Paula and Bobby
Parents of Lillie
Metaphyseal Chondrodysplasia, Jansen Type
What is Metaphyseal Chondrodysplasia, Jansen Type?
It is a progressive and rare genetic syndrome which mainly affects the development of cartilage and bone in the body. As a progressive disorder symptoms worsen with age. There are just 20 cases of the syndrome reported worldwide to data.
What gene changes cause Metaphyseal Chondrodysplasia, Jansen Type?
Jansen disease is caused by changes to the PTH1R gene located on the short arm (p) of chromosome 3.
The majority of cases of the syndrome are de novo, or new and the first in a family. It is believed that the syndrome can be inherited in an autosomal dominant pattern.
In some cases, a genetic syndrome may be the result of a de-novo mutation and the first case in a family. In this case, this is a new gene mutation which occurs during the reproductive process.
In the case of autosomal dominant inheritance just one parent is the carrier of the gene mutation, and they have a 50% chance of passing it onto each of their children. Syndromes inherited in an autosomal dominant inheritance are caused by just one copy of the gene mutation.
What are the main symptoms of Metaphyseal Chondrodysplasia, Jansen Type?
The symptoms of Jansen disease may vary between individuals in terms of their presentation and severity.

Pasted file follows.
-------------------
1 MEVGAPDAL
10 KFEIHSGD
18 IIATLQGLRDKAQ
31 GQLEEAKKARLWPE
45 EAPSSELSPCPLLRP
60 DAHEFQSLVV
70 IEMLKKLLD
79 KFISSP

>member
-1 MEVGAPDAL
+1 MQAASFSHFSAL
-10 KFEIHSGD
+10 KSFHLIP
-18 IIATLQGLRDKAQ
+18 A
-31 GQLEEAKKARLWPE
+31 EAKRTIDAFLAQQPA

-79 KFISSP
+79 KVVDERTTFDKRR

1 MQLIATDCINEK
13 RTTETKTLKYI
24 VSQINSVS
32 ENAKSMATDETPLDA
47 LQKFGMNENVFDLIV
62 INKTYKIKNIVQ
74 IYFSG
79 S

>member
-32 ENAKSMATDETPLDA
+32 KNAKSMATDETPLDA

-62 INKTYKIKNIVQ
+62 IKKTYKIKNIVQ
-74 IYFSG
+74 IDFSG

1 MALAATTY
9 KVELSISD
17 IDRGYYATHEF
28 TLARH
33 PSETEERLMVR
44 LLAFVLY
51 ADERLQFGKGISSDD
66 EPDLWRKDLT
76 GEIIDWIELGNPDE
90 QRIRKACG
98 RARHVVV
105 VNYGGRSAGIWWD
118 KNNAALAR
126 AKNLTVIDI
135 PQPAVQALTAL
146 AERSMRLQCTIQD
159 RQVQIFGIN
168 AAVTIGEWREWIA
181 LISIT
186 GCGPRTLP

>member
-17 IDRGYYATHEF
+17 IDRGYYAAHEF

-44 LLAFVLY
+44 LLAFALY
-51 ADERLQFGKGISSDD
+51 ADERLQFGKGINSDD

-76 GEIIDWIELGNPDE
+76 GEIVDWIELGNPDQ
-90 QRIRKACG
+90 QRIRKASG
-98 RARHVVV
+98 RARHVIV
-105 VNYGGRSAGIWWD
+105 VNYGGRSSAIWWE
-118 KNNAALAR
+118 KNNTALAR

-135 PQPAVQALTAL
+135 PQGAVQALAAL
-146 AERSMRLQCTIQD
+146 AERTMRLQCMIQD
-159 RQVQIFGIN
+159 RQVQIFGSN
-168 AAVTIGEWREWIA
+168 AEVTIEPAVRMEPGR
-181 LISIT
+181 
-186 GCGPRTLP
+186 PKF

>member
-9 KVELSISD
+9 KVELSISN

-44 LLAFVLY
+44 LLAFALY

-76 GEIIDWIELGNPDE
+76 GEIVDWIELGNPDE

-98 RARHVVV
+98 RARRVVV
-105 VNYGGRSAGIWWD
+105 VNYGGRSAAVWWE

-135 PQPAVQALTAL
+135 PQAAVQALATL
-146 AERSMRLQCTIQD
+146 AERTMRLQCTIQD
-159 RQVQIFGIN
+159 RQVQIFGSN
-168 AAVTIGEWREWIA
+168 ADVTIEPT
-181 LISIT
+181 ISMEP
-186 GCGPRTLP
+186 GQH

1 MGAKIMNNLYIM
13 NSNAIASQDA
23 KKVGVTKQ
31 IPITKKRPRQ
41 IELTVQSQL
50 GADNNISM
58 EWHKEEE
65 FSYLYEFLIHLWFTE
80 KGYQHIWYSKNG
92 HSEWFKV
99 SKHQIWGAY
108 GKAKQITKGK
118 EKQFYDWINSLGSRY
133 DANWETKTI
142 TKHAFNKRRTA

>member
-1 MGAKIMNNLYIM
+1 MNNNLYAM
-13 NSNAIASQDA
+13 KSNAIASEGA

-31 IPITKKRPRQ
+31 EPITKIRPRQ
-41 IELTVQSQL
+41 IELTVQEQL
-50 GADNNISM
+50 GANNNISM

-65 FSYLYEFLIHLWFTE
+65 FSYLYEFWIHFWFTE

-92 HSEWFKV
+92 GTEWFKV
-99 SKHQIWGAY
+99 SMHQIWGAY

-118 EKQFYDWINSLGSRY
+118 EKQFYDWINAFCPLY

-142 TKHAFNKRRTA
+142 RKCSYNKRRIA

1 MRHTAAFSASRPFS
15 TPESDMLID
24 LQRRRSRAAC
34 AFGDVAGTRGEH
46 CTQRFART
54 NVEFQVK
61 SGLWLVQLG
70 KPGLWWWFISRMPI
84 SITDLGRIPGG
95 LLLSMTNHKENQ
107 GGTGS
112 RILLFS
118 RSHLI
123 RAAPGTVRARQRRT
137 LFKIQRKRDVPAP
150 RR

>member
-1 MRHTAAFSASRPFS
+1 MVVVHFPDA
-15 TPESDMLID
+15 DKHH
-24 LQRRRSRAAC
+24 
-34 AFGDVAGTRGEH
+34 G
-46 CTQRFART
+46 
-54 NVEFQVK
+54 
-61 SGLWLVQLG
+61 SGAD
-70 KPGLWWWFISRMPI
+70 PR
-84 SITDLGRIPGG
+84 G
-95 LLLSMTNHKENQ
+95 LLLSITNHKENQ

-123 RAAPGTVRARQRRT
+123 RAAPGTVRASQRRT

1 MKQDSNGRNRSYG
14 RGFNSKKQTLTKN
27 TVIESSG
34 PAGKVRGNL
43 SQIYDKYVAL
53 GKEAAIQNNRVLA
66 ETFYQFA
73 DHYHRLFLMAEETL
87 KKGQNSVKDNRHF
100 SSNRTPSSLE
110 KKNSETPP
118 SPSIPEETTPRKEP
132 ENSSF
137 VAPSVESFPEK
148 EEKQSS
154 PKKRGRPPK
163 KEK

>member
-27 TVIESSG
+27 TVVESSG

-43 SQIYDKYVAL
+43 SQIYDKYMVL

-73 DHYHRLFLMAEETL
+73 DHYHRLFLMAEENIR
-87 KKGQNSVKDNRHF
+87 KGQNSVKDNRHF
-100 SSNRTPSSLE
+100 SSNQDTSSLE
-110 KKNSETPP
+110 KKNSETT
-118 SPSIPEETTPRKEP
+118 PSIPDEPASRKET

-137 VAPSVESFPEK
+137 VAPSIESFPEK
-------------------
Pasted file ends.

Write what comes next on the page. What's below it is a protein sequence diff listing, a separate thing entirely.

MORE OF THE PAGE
Due to abnormal bone development as a result of the syndrome most affected individuals have very short arms and legs, and a very short stature. Together these symptoms are known as short-limbed dwarfism.
The abnormal development of cartilage may cause anomalies and issues with the hands and feet also. This can also include a stiffening and swelling of the joints which affects walking. Over time affected individuals may develop the hardening of their bones, most notably in the back of their head, a development which can lead to blindness and/ or deafness.
An abnormally high level of calcium in the blood is also a feature of the syndrome.
Unique facial features of the syndrome include a very small jaw, a high arched palate of the mouth and widely spaced eyes.
How does someone get tested for Metaphyseal Chondrodysplasia, Jansen Type?
The initial testing for Metaphyseal Chondrodysplasia, Jansen Type can begin with facial analysis screening, through the FDNA Telehealth telegenetics platform, which can identify the key markers of the syndrome and outline the need for further testing. A consultation with a genetic counselor and then a geneticist will follow.
Based on this clinical consultation with a geneticist, the different options for genetic testing will be shared and consent will be sought for further testing.
What is FDNA Telehealth?
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